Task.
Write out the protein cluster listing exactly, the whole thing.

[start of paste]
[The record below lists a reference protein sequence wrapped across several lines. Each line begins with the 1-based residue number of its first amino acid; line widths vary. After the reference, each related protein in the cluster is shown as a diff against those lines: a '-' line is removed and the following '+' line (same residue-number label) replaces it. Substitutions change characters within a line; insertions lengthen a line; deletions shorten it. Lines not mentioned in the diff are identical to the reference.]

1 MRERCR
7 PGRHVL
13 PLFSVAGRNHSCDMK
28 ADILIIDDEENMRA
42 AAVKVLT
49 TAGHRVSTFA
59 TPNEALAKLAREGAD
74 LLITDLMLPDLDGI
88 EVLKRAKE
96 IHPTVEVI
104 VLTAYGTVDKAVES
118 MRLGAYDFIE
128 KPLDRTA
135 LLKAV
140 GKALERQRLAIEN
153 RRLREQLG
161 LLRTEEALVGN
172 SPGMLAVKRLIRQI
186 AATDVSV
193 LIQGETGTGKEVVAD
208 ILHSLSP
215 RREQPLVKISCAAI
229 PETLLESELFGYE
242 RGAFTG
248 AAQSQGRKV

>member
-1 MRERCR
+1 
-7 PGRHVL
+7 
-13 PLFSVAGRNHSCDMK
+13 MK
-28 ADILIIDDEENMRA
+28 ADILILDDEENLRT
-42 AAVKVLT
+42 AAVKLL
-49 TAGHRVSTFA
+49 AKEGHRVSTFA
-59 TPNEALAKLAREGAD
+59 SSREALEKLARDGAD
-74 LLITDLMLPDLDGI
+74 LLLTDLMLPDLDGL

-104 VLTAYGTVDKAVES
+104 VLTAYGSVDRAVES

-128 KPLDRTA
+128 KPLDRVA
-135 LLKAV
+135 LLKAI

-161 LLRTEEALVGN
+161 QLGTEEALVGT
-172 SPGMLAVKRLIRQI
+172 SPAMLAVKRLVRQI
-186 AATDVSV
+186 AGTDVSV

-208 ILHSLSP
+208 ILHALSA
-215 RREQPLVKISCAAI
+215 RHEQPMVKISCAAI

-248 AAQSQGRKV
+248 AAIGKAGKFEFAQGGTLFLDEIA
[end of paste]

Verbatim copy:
[The record below lists a reference protein sequence wrapped across several lines. Each line begins with the 1-based residue number of its first amino acid; line widths vary. After the reference, each related protein in the cluster is shown as a diff against those lines: a '-' line is removed and the following '+' line (same residue-number label) replaces it. Substitutions change characters within a line; insertions lengthen a line; deletions shorten it. Lines not mentioned in the diff are identical to the reference.]

1 MRERCR
7 PGRHVL
13 PLFSVAGRNHSCDMK
28 ADILIIDDEENMRA
42 AAVKVLT
49 TAGHRVSTFA
59 TPNEALAKLAREGAD
74 LLITDLMLPDLDGI
88 EVLKRAKE
96 IHPTVEVI
104 VLTAYGTVDKAVES
118 MRLGAYDFIE
128 KPLDRTA
135 LLKAV
140 GKALERQRLAIEN
153 RRLREQLG
161 LLRTEEALVGN
172 SPGMLAVKRLIRQI
186 AATDVSV
193 LIQGETGTGKEVVAD
208 ILHSLSP
215 RREQPLVKISCAAI
229 PETLLESELFGYE
242 RGAFTG
248 AAQSQGRKV

>member
-1 MRERCR
+1 
-7 PGRHVL
+7 
-13 PLFSVAGRNHSCDMK
+13 MK
-28 ADILIIDDEENMRA
+28 ADILILDDEENLRT
-42 AAVKVLT
+42 AAVKLL
-49 TAGHRVSTFA
+49 AKEGHRVSTFA
-59 TPNEALAKLAREGAD
+59 SSREALEKLARDGAD
-74 LLITDLMLPDLDGI
+74 LLLTDLMLPDLDGL

-104 VLTAYGTVDKAVES
+104 VLTAYGSVDRAVES

-128 KPLDRTA
+128 KPLDRVA
-135 LLKAV
+135 LLKAI

-161 LLRTEEALVGN
+161 QLGTEEALVGT
-172 SPGMLAVKRLIRQI
+172 SPAMLAVKRLVRQI
-186 AATDVSV
+186 AGTDVSV

-208 ILHSLSP
+208 ILHALSA
-215 RREQPLVKISCAAI
+215 RHEQPMVKISCAAI

-248 AAQSQGRKV
+248 AAIGKAGKFEFAQGGTLFLDEIA